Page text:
Sep 122017
 

Sea turtles rescued off the “cold” Oregon Coast. rehabbed and re-released off San Diego.
Courtesy photos


Much the way sea turtles move slowly in the water, so goes their rehabilitation process. It can take months or even years for a turtle to fully recover from the type of challenges they face after being rescued cold stunned, comatose and suffering from buoyancy issues off the Oregon Coast.

Over the last few years, a combination of El Niño storms and a large mass of relatively warm water known as “the blob,” all conspired to shift ocean marine life, turtles in particular, off course and into chilly waters that left them stranded on beaches in the Pacific Northwest.

But three particular sea turtles—olive ridleys – named Solstice, Tucker and Lightning—were the lucky ones. With expert help from the Oregon Coast Aquarium, Seattle Aquarium, U.S. Fish and Wildlife Service, the National Oceanic and Atmospheric Administration (NOAA) and SeaWorld San Diego, these three turtles overcame seemingly insurmountable obstacles. They recovered from their buoyancy troubles and were deemed healthy enough to be returned to their ocean home for a second chance at life. Olive ridley sea turtles are listed on the federal endangered species list as threatened.

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The road to recovery for Solstice, Tucker and Lightning was lengthy, challenging and at times seemingly hopeless. But SeaWorld’s Rescue Team, in coordination with U.S. Fish and Wildlife Service, made history with a groundbreaking rehabilitation procedure that involved placing the turtles in a 12 foot deep saltwater pool.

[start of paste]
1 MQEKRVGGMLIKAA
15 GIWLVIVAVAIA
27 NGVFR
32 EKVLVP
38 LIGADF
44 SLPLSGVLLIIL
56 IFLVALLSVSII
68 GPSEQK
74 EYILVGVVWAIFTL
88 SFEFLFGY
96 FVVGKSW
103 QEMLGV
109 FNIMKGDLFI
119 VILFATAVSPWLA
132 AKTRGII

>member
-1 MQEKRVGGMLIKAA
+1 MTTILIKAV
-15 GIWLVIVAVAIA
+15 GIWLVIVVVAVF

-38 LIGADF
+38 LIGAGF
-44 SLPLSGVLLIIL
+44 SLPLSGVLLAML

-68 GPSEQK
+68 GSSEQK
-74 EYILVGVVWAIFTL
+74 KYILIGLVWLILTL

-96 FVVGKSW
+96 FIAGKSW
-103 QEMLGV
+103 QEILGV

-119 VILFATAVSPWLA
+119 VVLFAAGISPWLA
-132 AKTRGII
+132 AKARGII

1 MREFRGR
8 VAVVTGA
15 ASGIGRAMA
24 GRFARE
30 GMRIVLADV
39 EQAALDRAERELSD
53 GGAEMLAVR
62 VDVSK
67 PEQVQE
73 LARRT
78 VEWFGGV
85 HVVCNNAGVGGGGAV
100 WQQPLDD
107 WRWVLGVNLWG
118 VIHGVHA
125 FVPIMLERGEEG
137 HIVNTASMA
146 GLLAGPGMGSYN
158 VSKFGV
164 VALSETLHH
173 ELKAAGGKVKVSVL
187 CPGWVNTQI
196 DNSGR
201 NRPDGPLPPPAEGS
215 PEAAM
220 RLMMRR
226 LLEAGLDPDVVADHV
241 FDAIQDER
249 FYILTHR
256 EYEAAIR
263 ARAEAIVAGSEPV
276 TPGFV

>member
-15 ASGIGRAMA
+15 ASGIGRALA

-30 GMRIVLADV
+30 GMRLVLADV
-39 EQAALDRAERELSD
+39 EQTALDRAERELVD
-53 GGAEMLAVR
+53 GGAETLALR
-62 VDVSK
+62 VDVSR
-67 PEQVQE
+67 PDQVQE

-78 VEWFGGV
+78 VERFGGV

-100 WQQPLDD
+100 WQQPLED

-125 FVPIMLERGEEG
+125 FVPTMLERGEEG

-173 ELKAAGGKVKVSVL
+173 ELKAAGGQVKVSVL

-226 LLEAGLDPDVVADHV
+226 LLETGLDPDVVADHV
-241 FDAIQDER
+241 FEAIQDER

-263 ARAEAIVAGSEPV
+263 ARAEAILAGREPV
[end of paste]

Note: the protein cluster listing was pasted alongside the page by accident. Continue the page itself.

Over time, slowly but surely the turtles began to dive, forage and maintain proper buoyancy. After being determined by SeaWorld’s veterinarians and aquarists to be in good condition, attaining proper weight, navigating through a water column and eating a variety of food types, the turtles were returned to their ocean home approximately 15 miles off the coast of San Diego. SeaWorld’s extensive pool facilities were key to the successful rehabilitation of this threatened species.

Prior to their return, Hubbs-SeaWorld Research Institute senior research scientist Dr. Brent Stewart outfitted the turtles with satellite transmitters to monitor their movements. NOAA is a critical cooperator on the satellite tagging and tracking of the turtles.

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